“If any of your lack wisdom, let him ask of God”
One of the things I love about the scriptures is that they require that you think. As I read the scriptures I ask myself questions, like, “what in the world does that mean?” My questions are always based on faith. I come from a center of faith. My inquiry is not to doubt, but to discover. If an answer is not immediately available to me I put that particular question “on the shelf,” so to speak. Eventually I believe I will find an answer. I’m also willing to accept the fact that perhaps an answer to that question has not yet been revealed. There are the “mysteries of God” that man is simply not able to understand with his limited, finite knowledge. Paul says that for a time “we see through a glass darkly.” What does that mean? That’s a great question to ask. I think it means though we attempt to understand spiritual things (see through the glass), sometimes our vision is obscured. Our vision can be obscured by lack of knowledge, study, experience or even preconceived ideas or prejudice. Sometimes our vision is obscured by the “traditions of our fathers.” It can also be obscured if there is simply not an answer “out there.”
How does one find answers to honest inquiry? One way to ask God in prayer for understanding before you read the scriptures. Pray that your mind can to open to ideas that you may not understand right now. James 1:5 teaches that “If any of you lack, let him ask of God, who giveth to all men liberally and upbraideth not, and it shall be given him. But let him ask in faith, nothing wavering.” That’s a pretty amazing promise! I have found that as I read, pray and meditate and wait patiently for understanding, it will come over time. I think it’s a good idea to record your questions in a scriptural journal. Then right down your thoughts and impressions as you continue to pray for answers. It requires effort to learn. The more effort we expend in learning things of the spirit, the more we will treasure the knowledge that we gain. It was meant to be this way. President Spencer W. Kimball, a church leader in the Church of Jesus Christ of Latter-day Saints, (the Mormons) stated it thus:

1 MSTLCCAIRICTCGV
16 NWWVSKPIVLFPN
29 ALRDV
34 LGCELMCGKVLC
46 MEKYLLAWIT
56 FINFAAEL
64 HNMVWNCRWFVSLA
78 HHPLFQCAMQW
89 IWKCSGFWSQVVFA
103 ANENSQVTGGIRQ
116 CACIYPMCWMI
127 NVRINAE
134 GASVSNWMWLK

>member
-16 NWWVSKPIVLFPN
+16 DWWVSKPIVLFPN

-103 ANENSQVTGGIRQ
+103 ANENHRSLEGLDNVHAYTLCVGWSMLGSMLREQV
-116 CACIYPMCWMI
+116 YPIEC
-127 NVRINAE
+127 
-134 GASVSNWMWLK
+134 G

“The treasures of both secular and spiritual knowledge are hidden ones—but hidden from those who do not properly search and strive to find them. … Spiritual knowledge is not available merely for the asking; even prayers are not enough. It takes persistence and dedication of one’s life. … Of all treasures of knowledge, the most vital is the knowledge of God” (The Teachings of Spencer W. Kimball, pp. 389–90).
I have also learned that I can’t live on “borrowed light.” Like the five wise virgins in the parable of the Ten Virgins, I need to acquire oil for my own lamp. There are people who I trust to teach me truth, but I must make that truth my own. I think next time I blog I’ll blog about the people whom I trust to teach me truth. I want to pay tribute to them.